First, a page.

Homework motivation – how to get your students to do it
Homework motivation is complex. Homework always has negative connotations. Most of us probably have bad memories from our obligatory education school days. It stops you from watching TV, going out with your friends and all the other things that kids place importance on when they’re growing up.
We don’t tend to change much when we reach adulthood, either. There’s always something else with a higher priority than homework that has to be done because it is considered dull, so no one wants to do it.
There’s something odd about homework and its necessity that escapes a lot of people. Most of us accept that if you want to get good at something, you have to practice. It doesn’t matter what it is: playing the piano, swimming, riding a horse, etc., practice makes perfect. We are all told this, and most of us accept it. So why is homework different?
What is the purpose of homework?
The essence of homework is to practice so that you understand more and improve. The problem is that (usually due to our education systems) it is always shrouded by negativity. You have to do your homework.”, If you don’t do your homework, you will be a failure.”, You didn’t do your homework correctly, so you will be put in detention after school.” These situations and many others are magnificent for reinforcing homework’s negative image.
Frequently, homework that is set is done so with no clear reason for doing it other than, you have to do it or else …”
People of all ages like to know why they are being asked to do something and why it’s useful. They don’t want to simply follow orders. So the starting point for homework motivation should be to explain why it should be done and why it is useful. Its use can vary. Perhaps there will be a test in the next class; there’s an exam next month for which your students must prepare, there was general interest in your class about a particular subject, so the homework is to investigate some more, etc.
Homework motivation – How to make the perception of homework positive and attractive
The underlying negative perception of homework has to be turned into a positive. You can motivate your students towards a positive view by comparing homework to practising a sport, playing a musical instrument, learning to drive, etc. These are usually things that people like to do, and they value the practice because they can see a return on their effort. As a result, they become a better golfer, swimmer, football player, musician, artist, etc.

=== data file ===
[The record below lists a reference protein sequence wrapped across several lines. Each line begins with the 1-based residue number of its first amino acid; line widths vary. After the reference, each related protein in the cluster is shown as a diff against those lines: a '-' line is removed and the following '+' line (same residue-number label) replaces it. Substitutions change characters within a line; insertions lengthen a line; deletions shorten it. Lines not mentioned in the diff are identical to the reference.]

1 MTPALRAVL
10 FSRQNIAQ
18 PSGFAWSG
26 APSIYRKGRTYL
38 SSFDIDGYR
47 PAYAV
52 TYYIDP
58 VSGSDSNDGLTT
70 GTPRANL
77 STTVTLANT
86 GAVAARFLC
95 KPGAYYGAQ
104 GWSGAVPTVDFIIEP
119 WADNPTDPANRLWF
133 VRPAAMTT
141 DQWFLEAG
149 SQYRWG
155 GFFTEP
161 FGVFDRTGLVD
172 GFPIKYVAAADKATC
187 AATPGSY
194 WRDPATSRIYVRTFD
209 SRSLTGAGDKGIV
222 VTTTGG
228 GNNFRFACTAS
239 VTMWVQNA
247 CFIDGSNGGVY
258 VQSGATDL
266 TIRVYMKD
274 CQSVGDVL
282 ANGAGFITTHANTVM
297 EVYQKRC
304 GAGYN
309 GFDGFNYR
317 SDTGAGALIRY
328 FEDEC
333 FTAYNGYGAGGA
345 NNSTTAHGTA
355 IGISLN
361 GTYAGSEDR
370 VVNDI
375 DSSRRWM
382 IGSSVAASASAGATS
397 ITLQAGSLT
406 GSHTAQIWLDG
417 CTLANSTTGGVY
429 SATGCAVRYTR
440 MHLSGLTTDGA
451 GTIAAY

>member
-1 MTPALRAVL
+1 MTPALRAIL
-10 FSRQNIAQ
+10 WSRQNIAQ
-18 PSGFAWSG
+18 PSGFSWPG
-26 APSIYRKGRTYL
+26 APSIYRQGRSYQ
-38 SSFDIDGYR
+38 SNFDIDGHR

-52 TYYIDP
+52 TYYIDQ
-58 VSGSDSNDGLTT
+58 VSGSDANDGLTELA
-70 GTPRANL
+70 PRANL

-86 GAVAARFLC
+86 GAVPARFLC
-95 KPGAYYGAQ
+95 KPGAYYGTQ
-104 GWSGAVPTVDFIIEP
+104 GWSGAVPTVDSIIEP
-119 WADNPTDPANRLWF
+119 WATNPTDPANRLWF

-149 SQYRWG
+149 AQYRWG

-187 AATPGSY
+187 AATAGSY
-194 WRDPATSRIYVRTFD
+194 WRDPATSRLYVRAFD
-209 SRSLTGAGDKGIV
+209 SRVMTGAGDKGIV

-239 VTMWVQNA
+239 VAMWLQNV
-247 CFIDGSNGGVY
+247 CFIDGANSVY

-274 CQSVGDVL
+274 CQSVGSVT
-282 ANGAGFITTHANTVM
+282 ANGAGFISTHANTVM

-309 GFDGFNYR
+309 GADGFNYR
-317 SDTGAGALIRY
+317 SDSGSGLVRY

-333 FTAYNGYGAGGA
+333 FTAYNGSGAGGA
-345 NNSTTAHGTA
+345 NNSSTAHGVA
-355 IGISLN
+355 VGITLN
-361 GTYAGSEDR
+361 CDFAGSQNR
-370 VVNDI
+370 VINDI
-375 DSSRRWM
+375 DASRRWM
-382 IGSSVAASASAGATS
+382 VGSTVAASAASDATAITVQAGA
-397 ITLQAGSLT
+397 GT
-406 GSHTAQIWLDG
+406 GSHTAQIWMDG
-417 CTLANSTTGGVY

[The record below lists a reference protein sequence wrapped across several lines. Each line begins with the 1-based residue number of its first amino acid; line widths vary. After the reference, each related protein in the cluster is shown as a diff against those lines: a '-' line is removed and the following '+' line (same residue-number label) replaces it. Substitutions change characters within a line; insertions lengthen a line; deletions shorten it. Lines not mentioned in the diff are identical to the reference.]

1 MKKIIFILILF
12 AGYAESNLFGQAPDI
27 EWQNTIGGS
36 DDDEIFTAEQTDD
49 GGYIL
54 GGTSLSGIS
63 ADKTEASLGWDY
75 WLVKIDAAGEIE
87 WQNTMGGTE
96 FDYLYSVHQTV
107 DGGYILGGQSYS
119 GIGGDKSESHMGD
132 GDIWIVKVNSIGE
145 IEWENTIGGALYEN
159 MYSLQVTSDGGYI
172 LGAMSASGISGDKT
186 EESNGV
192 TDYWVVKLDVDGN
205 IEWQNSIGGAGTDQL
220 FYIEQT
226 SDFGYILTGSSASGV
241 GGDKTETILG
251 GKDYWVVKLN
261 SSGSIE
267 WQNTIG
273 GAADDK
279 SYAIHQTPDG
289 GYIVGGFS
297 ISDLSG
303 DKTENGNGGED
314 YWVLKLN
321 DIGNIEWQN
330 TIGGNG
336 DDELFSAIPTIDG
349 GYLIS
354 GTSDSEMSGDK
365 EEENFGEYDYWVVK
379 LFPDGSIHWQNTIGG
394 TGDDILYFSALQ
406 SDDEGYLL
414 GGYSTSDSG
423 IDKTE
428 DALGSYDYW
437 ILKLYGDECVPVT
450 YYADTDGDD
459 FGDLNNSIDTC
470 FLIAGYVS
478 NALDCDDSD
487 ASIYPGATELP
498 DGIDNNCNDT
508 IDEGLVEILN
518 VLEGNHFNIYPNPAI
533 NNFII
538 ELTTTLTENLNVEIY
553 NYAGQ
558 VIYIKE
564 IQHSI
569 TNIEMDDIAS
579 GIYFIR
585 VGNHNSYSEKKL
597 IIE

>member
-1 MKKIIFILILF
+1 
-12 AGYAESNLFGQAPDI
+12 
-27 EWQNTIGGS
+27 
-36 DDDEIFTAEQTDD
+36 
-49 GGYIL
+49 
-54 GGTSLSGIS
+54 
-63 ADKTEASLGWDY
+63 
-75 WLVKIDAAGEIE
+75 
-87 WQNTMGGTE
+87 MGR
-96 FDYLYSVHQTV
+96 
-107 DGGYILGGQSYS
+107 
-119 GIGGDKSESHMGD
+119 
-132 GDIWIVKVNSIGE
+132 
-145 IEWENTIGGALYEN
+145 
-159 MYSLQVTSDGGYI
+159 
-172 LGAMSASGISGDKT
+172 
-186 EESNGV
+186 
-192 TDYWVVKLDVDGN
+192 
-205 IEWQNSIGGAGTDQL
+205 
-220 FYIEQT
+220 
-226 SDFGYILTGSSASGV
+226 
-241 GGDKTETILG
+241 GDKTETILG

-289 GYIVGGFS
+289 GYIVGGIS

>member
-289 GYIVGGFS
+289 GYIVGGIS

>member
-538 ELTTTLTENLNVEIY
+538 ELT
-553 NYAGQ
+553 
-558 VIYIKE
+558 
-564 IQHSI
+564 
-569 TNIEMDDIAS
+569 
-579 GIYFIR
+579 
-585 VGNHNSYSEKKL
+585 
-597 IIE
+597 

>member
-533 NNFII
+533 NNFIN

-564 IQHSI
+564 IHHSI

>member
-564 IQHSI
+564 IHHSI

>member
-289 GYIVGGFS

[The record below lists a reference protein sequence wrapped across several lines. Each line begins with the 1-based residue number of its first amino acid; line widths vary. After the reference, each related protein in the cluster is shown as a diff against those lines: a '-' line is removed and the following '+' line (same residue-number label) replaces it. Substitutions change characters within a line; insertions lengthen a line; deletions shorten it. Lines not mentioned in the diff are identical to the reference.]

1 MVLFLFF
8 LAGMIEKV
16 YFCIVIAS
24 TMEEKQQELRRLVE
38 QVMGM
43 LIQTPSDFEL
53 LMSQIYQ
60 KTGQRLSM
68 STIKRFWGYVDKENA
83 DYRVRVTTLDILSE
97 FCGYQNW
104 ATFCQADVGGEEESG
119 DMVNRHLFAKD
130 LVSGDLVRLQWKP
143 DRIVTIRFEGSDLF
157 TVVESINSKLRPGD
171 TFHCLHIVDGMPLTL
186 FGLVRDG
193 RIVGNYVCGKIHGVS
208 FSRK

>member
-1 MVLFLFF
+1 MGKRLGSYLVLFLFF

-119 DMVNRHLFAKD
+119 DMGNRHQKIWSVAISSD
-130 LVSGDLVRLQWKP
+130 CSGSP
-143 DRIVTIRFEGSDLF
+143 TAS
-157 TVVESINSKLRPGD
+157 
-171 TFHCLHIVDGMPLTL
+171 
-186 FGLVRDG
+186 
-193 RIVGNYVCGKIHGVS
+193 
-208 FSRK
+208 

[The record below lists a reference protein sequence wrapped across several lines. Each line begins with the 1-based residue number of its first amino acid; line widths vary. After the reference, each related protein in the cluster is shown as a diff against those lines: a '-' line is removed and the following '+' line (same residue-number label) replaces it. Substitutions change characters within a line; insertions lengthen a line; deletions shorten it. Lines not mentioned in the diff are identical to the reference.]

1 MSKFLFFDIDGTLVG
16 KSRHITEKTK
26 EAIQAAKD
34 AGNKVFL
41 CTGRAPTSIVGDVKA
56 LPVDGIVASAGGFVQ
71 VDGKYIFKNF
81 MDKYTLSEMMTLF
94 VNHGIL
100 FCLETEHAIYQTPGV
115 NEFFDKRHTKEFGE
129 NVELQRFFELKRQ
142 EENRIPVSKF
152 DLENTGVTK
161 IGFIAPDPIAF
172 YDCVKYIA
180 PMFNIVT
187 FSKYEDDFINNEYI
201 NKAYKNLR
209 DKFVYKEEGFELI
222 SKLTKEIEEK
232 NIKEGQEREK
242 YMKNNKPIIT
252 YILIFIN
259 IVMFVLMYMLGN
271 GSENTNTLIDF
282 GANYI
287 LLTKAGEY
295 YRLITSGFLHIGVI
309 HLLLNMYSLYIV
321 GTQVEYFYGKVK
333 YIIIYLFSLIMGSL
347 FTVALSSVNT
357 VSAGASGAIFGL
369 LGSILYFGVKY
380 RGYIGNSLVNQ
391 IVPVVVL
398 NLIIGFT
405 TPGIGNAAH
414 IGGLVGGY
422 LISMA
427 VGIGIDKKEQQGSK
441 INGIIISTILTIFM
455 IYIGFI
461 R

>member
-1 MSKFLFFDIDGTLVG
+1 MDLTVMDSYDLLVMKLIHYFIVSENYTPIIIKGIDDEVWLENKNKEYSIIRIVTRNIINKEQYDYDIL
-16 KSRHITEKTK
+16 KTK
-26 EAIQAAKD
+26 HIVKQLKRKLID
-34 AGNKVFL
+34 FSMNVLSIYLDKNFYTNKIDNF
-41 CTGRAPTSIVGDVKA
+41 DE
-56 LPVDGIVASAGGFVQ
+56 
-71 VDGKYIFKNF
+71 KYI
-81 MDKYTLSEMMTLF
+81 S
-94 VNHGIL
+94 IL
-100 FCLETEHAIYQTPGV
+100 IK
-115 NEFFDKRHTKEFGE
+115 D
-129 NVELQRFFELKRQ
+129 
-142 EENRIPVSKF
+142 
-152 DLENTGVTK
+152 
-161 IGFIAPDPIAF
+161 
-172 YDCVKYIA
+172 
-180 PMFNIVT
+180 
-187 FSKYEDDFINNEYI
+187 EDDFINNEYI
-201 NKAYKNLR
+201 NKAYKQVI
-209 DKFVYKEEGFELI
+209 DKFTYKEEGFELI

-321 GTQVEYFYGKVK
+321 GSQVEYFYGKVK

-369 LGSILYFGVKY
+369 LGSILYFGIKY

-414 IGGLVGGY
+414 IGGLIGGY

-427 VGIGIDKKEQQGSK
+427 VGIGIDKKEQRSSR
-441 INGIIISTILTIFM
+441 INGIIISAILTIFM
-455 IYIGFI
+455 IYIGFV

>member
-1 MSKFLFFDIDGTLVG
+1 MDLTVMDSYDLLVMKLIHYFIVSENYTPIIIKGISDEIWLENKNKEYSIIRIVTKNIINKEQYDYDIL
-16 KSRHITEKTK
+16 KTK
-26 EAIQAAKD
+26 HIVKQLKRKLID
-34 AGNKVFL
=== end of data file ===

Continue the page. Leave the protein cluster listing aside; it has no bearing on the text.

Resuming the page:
Homework must be portrayed with the same positive aspects. Homework will make them better at English, and it will help them read, write, listen, speak and understand. It will make them feel more confident and less fearful of learning English. It will make them laugh, understand circumstances outside their environment, appreciate cultural differences and generally give them a higher level of enlightenment. Odd? Not really. An article from the Center for Applied Linguistics attributes many positives at many levels merely by learning another language.
It’s sad that many English students only use English in the classroom. So apart from the hour or two a week that they spend in class, English is forgotten for the rest of the week.
To make homework more appealing, introduce variations away from the established norms. Filling out cloze sentences or converting sentences between tenses are good technical exercises, but English is alive. It speaks. It’s interactive. Set assignments where your students have to perform a task based on listening to songs, watching TV in English, watching movies in English (initially with subtitles) and reading engaging books written in everyday English. Dan Brown and John Grisham come to mind. They won’t do for children, but there are some great children’s authors out there too. My personal favourites are A.A. Milne and Roald Dahl. It doesn’t matter as long as the reading text is easy to understand and is stimulating.
Get them to write stories, sketches, record songs, short videos, etc. If they can do it as a group or with a friend, even better. Give them technical practice homework but balance it with investigative and creative challenges. Passing a TOEFL, IELTS, etc., exam is one thing, but understanding and speaking English is something else entirely.
If you do this, you will probably see that some students will take a much more active interest in English without your need to encourage them. Their natural curiosity will lead them to find out more. The more they investigate, the better they will get. Finally, they’ll see that their efforts are paying off because they will be able to read, listen, write, speak and understand with more confidence.
Homework can be set as a precursor for testing, but just as importantly, it can be set to encourage practice.
If you make homework a useful and rewarding task, your students will do it and ask for more.